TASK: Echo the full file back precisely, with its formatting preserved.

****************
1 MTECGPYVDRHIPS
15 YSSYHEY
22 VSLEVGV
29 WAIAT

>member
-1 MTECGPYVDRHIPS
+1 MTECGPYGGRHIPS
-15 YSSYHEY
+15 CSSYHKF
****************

1 MTECGPYVDRHIPS
15 YSSYHEY
22 VSLEVGV
29 WAIAT

>member
-1 MTECGPYVDRHIPS
+1 MTECGPYGGRHIPS
-15 YSSYHEY
+15 CSSYHKF